# A Level Further Maths: Series QuestionsWatch

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Thread starter 1 month ago
#1
Just can't seem to work out the answers to these questions, hope someone here can help

1) a. By considering ∑((𝑟 + 1)^5 − 𝑟^5), show that
n
∑ 𝑟^4 = 1/30𝑛(𝑛 + 1)(2𝑛 + 1)(3𝑛^2 + 3𝑛 − 1)
r=1

1) b. Hence find the value of 50^4 + 51^4 + ⋯+ 80^4

2) a. Show that (𝑟 + 1)! − (𝑟 − 1)! = (𝑟2 + 𝑟 − 1)(𝑟 − 1)!

2) b. Hence show that
n
∑ (𝑟^2 + 𝑟 − 1)(𝑟 − 1)! = (𝑛 + 2)𝑛! − 2
r=1

3) a. Show that
(2 𝑟)/((𝑟 + 1)(𝑟 + 2)) = 1/𝑟 − 2/( 𝑟 + 1) + 1/( 𝑟 + 2)

3) b. Hence determine an expression for
n
∑ 1/(𝑟(𝑟 + 1)(𝑟 + 2))
r=1
1/4 − 1/2 * f(𝑛)

3) c. Find the value of

∑ 1/(𝑟(𝑟 + 1)(𝑟 + 2))
r=1
0
1 month ago
#2
(Original post by hammerthrow)
Just can't seem to work out the answers to these questions, hope someone here can help

1) a. By considering ∑((𝑟 + 1)^5 − 𝑟^5), show that
n
∑ 𝑟^4 = 1/30𝑛(𝑛 + 1)(2𝑛 + 1)(3𝑛^2 + 3𝑛 − 1)
r=1

1) b. Hence find the value of 50^4 + 51^4 + ⋯+ 80^4

Well, tackle them one by one. For the first one, you can use Method of Differences to state what

is in terms of . Let's call this result because I cannot be bothered to work it out and I'm leaving it to you intentionally.

Once you have that, a realisation is required to notice that

Therefore;

And you can treat the RHS as .

You can determine all of these sums except the one. Once you do that, just rearrange the equality

for
0
Thread starter 1 month ago
#3
(Original post by RDKGames)
Well, tackle them one by one. For the first one, you can use Method of Differences to state what

is in terms of . Let's call this result because I cannot be bothered to work it out and I'm leaving it to you intentionally.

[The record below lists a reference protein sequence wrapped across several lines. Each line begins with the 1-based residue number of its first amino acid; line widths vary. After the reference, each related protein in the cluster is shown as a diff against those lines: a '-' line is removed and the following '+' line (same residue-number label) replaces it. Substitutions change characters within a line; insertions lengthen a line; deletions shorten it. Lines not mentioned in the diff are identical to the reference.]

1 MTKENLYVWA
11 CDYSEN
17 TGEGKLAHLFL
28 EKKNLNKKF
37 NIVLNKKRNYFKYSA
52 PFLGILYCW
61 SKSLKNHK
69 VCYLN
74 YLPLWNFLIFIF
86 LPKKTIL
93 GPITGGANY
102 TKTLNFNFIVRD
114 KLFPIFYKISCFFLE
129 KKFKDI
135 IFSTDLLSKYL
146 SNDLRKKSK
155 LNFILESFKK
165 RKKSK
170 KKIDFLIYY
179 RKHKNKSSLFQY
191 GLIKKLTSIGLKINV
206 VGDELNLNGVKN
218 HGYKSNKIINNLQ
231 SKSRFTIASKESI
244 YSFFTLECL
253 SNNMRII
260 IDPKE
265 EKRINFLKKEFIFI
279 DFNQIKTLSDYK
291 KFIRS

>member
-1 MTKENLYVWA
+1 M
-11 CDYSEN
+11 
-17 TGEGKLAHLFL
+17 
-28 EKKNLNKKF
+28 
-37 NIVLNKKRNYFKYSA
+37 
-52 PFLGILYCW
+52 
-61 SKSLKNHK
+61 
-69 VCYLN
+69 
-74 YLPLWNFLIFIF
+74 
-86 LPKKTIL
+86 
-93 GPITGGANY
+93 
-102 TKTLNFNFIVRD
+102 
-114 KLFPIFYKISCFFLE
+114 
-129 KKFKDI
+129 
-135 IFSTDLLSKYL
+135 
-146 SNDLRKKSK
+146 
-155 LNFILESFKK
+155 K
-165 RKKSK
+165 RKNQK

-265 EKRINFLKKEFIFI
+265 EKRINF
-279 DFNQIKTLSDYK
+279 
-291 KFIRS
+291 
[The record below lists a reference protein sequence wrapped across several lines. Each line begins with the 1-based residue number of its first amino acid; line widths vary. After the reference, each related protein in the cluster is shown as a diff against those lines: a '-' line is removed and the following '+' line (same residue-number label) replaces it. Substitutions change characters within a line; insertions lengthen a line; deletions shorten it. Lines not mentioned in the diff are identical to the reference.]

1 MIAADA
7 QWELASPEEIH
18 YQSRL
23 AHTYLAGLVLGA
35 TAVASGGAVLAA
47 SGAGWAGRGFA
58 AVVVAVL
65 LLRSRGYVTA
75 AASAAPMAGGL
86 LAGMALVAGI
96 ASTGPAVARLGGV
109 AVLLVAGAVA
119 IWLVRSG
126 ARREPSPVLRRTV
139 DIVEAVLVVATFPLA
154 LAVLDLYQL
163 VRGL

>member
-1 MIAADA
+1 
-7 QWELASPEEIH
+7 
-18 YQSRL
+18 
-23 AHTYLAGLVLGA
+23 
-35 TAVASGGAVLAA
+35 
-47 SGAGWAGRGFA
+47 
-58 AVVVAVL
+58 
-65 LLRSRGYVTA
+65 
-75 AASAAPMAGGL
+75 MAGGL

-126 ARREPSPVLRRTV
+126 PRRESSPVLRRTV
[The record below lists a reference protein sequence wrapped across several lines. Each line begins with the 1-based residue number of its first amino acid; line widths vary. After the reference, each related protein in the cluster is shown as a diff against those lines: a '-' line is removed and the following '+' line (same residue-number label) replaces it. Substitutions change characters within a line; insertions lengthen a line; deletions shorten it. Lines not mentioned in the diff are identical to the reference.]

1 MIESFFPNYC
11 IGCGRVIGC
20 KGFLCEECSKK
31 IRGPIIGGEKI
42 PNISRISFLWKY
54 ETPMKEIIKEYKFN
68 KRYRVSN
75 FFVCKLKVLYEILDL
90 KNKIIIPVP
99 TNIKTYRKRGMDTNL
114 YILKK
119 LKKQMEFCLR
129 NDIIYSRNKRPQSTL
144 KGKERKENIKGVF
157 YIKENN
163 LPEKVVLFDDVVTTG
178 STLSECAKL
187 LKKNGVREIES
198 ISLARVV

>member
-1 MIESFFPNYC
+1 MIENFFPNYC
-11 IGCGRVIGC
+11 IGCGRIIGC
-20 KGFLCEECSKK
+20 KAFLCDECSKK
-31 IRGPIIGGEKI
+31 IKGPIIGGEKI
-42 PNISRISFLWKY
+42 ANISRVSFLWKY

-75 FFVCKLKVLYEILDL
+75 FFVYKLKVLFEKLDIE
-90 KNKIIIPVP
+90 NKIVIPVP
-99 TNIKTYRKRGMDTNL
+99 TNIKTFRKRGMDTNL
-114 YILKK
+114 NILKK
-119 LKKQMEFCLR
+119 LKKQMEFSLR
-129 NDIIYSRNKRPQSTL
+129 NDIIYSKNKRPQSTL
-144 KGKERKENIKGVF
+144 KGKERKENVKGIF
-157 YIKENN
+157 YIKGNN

Once you have that, a realisation is required to notice that

Therefore;

And you can treat the RHS as .

You can determine all of these sums except the one. Once you do that, just rearrange the equality

for
Any clue how to approach the questions 3 a b and c
0
1 month ago
#4
(Original post by hammerthrow)
Any clue how to approach the questions 3 a b and c
Have you ever covered Partial Fraction Decomposition ?
0
Thread starter 1 month ago
#5
(Original post by RDKGames)
Have you ever covered Partial Fraction Decomposition ?
not at all
0
1 month ago
#6
(Original post by hammerthrow)
not at all
Then you can't do part (a).
0
Thread starter 1 month ago
#7
(Original post by RDKGames)
Then you can't do it.
Wow my teacher is very clever 🙄
0
1 month ago
#8
(Original post by hammerthrow)
Wow my teacher is very clever 🙄
If you have covered Method of Differences (or telescoping sums) you can do parts (b) and (c) by just taking the result of part (a) at face value.
0
Thread starter 1 month ago
#9
(Original post by RDKGames)
If you have covered Method of Difference (or telescoping sums) you can do parts (b) and (c) by just taking the result of part (a) at face value.
yeah we have covered method of difference. surely part c is just infinity because u can't add numbers to it ect
0
1 month ago
#10
(Original post by hammerthrow)
yeah we have covered method of difference. surely part c is just infinity because u can't add numbers to it ect
Not quite. If you work out the answer to part (b) correctly then you would notice that is a rational fraction with a linear term in the numerator, and a quadratic term in the denominator.

The upper limit of can be rewritten as a limit; i.e. .

Just like improper integrals are written in terms of limits (if you have covered those). And clearly you will need to be taking the limit of . Key point here is that in this limit precisely because of what type of function it is.

So, f(n) disappears and the sum at infinity is just a finite value, whatever is leftover.
0
Thread starter 1 month ago
#11
(Original post by RDKGames)
Not quite. If you work out the answer to part (b) correctly then you would notice that is a rational fraction with a linear term in the numerator, and a quadratic term in the denominator.

The upper limit of can be rewritten as a limit; i.e. .

Just like improper integrals are written in terms of limits (if you have covered those). And clearly you will need to be taking the limit of . Key point here is that in this limit precisely because of what type of function it is.

So, f(n) disappears and the sum at infinity is just a finite value, whatever is leftover.
Oh right okay. would have never thought of it like that tbh
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